I’m a teaching assistant at the University of Virginia, and this semester I’m happily assigned to Karl Hagstrom Miller‘s Popular Music seminar. Today, 240 or so undergrads, plus me and the other TAs, took in Karl’s lecture on early MTV. In the beginning there were videos, and they were mostly of white men rocking. This did not go unnoticed by artists and labels:
In the early 1980s, MTV focused primarily on music videos by white male rock and pop artists from Australia, Britain, and the United States, prompting some to charge the network with racist business practices. MTV’s nearly all-white programming strategy began to erode when CBS Records allegedly threatened to pull its videos from the network if it did not show Michael Jackson’s videos from the Thriller album. Ultimately, the overwhelming popularity of Jackson’s videos paved the way for other nonwhite artists, including Prince, Lionel Richie, and Run-D.M.C., to receive airplay on MTV. (Encyclopedia of Gender in Media, edited by Mary Kosut, page 243)
This got me thinking: blues was big in the 1980s. Were there blues music videos? Was that an investment labels were willing to make? For whom would they make this investment? Perhaps only white blues artists?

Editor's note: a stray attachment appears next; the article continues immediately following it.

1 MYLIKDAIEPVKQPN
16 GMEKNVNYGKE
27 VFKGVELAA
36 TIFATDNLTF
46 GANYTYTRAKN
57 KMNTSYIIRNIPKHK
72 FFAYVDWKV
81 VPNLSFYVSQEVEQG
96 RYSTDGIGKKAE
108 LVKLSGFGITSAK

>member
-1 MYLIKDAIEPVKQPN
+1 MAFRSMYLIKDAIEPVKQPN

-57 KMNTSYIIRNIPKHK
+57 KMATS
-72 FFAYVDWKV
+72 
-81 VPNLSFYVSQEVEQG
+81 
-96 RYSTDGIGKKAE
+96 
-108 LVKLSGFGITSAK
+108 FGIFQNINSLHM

Ok, ok. Damn. Way to strike while the iron is hot, Mercury Records. In 1985 Cray won Best New Artist at the Handy Awards (now called the Blues Music Awards) and released his third album on the indie label Hightone. The next year he earned a Grammy for his work with Albert Collins and Johnny “Clyde” Copeland on the now-classic Showdown album. By 1987 Cray was as big as a blues artist could get; Mercury was pushing his major label debut, Strong Persuader, as a crossover record.
But did MTV play this music video?
Yup. According to Wikipedia, the song reaching #2 on the Billboard Mainstream Rock chart, and Cray was nominated for the 1987 MTV Video Music Awards for Best New Artist in a Video. Wow. 1987 is looking very, very cool.